LinkedIn: Connect and Research
LinkedIn shines when it comes to deepening relationships you’ve initiated and developed elsewhere.
Connecting with buyers on LinkedIn is a best practice, but only once you’ve already had professional interactions with them. In contrast to Twitter, asking to connect with strangers on LinkedIn is a no-no. Buyers don’t want LinkedIn connection requests from random salespeople any more than they want cold calls.
Once you know a buyer, a well-written LinkedIn connection request is a good thing. It strengthens the relationship, and allows you to be alerted when that buyer has a birthday, gets a promotion, or joins a new company. That information is invaluable.
And then there’s that profile.
Member profiles are LinkedIn’s crown jewels, and an unbelievably rich source of information for salespeople.
If you’re outbounding, LinkedIn lets you identify prospects based on title, company, industry, or geography. This information is more than just demographics. It helps you personalize your interactions with a buyer based on what you know about their background and interests.
You should never walk into a meeting, a phone call, or even an email exchange without doing your research about a prospect–where they report, what they do, where they live, where they’ve worked, where they went to school. LinkedIn’s profile tells you all of that, and you’ll never find it on Twitter.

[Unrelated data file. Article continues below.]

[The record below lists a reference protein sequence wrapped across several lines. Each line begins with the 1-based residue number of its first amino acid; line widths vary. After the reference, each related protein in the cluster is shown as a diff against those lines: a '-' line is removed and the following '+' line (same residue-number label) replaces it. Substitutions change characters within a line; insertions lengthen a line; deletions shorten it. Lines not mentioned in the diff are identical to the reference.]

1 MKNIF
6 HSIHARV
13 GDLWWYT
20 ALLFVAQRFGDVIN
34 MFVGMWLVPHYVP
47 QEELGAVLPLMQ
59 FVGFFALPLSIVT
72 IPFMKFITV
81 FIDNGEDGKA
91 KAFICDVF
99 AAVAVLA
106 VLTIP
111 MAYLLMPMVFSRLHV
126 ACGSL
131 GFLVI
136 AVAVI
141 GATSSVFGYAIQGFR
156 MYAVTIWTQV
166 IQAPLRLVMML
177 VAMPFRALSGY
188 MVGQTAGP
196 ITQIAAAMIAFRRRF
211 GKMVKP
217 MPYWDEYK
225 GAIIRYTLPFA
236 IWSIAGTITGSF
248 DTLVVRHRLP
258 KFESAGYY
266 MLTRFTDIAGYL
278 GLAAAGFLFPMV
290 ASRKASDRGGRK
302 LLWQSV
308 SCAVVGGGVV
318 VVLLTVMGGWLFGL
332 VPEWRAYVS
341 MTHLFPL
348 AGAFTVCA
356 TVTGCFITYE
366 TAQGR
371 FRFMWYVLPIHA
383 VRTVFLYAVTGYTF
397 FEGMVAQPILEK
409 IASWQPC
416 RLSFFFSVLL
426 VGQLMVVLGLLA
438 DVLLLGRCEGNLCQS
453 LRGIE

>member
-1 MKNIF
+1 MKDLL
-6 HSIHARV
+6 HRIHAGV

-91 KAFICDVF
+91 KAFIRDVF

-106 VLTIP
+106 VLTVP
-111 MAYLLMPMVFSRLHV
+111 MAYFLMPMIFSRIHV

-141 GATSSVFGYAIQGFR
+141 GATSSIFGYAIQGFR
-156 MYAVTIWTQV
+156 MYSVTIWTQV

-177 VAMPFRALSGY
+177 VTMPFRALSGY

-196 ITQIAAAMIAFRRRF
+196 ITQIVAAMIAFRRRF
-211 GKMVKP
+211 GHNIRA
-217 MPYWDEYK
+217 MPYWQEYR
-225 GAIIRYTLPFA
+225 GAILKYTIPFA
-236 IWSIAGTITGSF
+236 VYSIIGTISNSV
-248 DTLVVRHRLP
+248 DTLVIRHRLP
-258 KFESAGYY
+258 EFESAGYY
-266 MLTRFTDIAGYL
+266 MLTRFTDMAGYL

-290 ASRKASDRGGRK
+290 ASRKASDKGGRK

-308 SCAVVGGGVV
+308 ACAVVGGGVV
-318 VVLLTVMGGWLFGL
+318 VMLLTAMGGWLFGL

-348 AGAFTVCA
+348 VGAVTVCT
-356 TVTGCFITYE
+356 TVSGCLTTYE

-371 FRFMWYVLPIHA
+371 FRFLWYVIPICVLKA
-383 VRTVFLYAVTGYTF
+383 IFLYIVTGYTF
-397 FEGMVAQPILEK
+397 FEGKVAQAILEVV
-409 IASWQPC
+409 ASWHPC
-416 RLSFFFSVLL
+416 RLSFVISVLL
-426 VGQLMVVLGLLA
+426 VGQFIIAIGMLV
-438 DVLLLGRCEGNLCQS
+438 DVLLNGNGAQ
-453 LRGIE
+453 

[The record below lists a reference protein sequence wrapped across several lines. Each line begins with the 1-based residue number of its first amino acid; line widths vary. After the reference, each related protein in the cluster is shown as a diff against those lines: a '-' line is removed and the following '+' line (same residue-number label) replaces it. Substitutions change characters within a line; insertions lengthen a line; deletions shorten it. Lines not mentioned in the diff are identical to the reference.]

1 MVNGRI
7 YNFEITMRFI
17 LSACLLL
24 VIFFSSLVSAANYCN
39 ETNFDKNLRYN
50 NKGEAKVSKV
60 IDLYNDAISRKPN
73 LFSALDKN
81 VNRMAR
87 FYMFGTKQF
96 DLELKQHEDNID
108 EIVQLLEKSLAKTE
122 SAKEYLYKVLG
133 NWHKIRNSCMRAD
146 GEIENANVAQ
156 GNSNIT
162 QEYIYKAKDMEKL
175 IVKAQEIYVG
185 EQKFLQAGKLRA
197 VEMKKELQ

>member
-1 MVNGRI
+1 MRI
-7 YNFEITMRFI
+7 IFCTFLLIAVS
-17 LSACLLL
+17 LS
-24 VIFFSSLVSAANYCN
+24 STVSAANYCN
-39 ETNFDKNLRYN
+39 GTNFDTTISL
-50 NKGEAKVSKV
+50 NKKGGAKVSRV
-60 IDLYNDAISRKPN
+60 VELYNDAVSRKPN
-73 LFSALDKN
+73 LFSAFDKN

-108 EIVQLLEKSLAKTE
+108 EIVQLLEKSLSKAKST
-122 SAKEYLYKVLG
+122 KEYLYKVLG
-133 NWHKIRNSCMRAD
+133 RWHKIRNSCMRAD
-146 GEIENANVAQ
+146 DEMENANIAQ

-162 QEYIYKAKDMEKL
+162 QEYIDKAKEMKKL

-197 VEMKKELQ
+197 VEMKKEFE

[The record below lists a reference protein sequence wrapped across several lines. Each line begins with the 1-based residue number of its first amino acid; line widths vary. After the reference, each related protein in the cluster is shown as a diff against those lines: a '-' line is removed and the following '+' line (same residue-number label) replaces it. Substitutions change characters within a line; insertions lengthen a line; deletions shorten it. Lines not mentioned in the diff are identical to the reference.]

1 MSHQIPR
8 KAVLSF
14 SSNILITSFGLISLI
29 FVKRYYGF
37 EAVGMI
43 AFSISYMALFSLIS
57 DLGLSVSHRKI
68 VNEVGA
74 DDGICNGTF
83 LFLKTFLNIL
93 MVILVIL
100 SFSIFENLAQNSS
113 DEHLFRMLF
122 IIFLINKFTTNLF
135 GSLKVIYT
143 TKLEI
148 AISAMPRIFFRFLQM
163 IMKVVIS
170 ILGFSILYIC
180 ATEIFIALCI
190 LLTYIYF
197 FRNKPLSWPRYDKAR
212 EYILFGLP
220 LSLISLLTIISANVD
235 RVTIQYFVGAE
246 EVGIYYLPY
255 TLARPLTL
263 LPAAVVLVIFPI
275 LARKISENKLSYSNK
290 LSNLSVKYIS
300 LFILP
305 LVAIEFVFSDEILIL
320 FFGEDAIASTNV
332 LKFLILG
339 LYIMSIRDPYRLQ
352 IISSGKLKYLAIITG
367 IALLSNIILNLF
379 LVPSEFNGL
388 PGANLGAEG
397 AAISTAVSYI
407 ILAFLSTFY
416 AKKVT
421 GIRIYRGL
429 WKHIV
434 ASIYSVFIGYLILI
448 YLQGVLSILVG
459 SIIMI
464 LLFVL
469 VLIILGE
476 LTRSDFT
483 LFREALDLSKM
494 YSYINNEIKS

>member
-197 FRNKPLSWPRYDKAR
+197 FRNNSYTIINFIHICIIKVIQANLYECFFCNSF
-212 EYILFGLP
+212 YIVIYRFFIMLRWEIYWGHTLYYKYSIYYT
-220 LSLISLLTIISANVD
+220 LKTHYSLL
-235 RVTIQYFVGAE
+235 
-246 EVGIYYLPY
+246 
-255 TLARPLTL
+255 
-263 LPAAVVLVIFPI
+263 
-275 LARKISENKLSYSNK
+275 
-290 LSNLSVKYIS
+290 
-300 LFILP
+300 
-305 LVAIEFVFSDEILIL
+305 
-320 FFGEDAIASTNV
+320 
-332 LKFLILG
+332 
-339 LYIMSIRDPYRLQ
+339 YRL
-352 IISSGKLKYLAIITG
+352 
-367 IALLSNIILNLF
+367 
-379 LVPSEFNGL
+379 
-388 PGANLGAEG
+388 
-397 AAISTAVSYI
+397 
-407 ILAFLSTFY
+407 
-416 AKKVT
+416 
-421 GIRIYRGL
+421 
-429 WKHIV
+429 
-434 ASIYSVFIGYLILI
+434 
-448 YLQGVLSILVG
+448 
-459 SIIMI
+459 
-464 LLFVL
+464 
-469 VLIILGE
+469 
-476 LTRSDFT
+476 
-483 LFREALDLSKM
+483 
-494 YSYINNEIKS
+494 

Don’t forget your own branding. Just as you’re using LinkedIn to research buyers, they’re using it to research you. Make sure it showcases your credibility, expertise, and professionalism. Include a professional picture, your full work history, educational background, links to relevant content, etc. You may be able to get away without a Twitter account, but you MUST be on LinkedIn. And you’d better look good.
Using LinkedIn and Twitter Together
So how should salespeople use the two channels together?
Here’s a 7-step cadence for using the two tools together to cultivate a new relationship with a buyer.
1) Optimize your LinkedIn profile to look your best.
2) Find buyers on Twitter based on their activity (tweets, hashtags, lists, etc.).
3) Once you’ve found someone promising, engage on Twitter by favoriting, replying, and following.
4) View the prospect’s LinkedIn profile for context and shared experiences/connections.
5) Send an email with a more formal introduction that touches on shared context. Ask for a phone call.
6) After the meeting, connect on LinkedIn with a personal note.
7) Stay top-of-mind by sharing insights on LinkedIn, Twitter, and email.
Social selling is more than LinkedIn or Twitter alone. It’s an integrated approach that spans both channels (as well as phone, email, and screensharing).
Whether you’re using LinkedIn, Twitter, or any other engagement channel, the timeless sales principles all still apply: Listen more than you talk, understand your buyer’s needs, and figure out how you can solve them.